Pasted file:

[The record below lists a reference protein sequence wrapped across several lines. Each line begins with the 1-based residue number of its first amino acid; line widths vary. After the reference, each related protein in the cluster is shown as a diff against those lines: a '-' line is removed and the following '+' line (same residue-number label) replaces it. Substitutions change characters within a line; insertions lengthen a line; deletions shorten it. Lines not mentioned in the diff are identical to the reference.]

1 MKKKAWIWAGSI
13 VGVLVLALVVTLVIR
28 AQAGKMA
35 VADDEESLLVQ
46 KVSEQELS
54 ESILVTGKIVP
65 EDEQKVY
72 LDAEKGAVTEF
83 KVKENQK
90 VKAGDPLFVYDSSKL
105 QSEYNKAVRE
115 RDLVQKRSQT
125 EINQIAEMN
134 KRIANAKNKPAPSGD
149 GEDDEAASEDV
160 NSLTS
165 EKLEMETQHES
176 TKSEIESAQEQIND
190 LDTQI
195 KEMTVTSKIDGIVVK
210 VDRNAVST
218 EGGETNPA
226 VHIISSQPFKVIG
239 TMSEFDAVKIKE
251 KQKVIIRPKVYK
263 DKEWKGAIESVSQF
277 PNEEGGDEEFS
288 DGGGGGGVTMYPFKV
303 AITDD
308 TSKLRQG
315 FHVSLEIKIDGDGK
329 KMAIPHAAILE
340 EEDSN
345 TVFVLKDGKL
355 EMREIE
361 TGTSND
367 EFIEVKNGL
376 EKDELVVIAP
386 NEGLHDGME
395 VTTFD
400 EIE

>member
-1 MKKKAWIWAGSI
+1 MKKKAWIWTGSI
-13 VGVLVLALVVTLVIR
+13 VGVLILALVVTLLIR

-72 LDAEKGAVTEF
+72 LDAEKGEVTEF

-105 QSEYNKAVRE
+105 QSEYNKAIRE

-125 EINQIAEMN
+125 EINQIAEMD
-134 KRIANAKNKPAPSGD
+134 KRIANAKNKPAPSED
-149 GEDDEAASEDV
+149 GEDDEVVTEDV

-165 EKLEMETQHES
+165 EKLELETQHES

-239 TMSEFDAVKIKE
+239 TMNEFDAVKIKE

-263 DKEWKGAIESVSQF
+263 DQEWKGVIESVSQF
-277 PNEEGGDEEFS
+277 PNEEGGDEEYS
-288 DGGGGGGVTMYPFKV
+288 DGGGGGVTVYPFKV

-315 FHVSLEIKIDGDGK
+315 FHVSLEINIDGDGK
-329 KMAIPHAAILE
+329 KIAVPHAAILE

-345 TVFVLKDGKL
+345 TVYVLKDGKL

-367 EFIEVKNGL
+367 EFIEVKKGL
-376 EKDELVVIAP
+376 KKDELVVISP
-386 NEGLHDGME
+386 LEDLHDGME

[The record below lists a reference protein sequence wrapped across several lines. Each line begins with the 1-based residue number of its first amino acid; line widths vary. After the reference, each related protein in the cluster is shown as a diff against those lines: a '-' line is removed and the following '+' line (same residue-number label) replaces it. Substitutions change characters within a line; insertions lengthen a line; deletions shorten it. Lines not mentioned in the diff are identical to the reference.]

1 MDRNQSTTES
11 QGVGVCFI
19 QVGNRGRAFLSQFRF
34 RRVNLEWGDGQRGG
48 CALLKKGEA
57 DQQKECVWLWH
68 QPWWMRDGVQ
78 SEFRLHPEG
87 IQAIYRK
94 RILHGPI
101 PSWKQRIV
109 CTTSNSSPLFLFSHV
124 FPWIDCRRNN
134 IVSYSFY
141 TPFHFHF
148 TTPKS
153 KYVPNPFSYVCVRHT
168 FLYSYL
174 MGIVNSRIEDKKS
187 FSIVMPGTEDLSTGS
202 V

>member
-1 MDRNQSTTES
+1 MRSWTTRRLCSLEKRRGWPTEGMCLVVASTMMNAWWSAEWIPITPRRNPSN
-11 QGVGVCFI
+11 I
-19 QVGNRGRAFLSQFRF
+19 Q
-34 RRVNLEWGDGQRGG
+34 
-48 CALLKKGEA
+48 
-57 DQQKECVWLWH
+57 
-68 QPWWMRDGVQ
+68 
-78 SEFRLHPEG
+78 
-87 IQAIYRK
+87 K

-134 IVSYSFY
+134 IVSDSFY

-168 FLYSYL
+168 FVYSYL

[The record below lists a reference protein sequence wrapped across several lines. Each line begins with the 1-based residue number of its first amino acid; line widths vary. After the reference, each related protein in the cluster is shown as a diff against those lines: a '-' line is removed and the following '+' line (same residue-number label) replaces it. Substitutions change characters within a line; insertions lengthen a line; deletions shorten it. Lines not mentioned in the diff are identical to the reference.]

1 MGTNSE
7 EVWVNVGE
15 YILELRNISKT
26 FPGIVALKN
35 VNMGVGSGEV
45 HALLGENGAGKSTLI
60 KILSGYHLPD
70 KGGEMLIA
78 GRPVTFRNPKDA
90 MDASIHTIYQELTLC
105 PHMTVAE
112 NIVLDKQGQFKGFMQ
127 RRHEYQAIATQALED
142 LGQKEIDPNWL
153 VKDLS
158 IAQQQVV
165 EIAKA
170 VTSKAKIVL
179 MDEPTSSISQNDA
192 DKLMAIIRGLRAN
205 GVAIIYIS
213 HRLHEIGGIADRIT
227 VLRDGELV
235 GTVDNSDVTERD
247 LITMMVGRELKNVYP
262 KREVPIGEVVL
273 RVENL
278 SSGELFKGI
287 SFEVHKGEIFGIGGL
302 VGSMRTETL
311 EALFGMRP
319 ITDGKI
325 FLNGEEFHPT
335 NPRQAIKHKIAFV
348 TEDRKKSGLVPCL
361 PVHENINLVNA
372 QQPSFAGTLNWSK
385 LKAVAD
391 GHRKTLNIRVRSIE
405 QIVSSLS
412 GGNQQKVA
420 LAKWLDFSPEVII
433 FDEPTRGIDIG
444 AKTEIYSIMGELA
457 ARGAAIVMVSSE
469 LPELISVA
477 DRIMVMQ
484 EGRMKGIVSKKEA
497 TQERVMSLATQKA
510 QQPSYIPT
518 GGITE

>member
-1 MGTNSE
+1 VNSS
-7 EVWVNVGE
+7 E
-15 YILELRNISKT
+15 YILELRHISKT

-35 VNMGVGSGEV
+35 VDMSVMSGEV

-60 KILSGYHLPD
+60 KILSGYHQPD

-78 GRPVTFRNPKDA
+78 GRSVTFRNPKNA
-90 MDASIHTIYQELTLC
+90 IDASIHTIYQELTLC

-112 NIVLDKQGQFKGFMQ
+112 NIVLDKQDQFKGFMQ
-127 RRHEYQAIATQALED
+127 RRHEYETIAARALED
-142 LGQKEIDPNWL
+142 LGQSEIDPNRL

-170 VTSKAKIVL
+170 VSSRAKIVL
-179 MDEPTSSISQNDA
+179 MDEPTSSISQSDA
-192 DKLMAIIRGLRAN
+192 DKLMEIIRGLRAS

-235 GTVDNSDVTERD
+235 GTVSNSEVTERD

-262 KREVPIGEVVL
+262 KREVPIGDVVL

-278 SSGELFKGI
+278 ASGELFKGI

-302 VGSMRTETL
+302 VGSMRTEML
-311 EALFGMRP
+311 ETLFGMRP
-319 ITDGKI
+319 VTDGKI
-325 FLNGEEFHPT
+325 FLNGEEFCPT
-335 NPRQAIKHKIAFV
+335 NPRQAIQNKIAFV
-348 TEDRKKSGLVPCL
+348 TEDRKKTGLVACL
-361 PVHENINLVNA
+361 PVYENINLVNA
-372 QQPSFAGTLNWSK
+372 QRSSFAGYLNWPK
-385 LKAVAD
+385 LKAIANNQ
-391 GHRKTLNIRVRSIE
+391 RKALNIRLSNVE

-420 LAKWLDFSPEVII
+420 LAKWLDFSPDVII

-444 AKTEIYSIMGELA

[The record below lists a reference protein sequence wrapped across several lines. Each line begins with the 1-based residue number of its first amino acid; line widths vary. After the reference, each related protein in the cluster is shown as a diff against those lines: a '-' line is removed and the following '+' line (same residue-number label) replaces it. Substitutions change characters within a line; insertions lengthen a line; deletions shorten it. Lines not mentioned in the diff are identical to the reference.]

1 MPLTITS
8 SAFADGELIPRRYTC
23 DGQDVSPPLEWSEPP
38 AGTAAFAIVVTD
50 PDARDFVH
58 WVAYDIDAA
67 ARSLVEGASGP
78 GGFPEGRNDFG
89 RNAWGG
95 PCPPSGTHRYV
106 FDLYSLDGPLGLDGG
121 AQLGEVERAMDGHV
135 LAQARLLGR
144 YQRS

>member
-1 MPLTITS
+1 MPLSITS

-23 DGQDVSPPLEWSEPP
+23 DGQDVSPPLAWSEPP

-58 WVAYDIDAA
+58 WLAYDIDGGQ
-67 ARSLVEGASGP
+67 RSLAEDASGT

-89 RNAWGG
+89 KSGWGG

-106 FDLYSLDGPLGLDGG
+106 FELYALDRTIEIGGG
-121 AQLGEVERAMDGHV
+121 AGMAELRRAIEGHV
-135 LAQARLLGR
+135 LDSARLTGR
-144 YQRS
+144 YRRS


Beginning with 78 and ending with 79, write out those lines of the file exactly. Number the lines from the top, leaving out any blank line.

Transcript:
-386 NEGLHDGME
+386 LEDLHDGME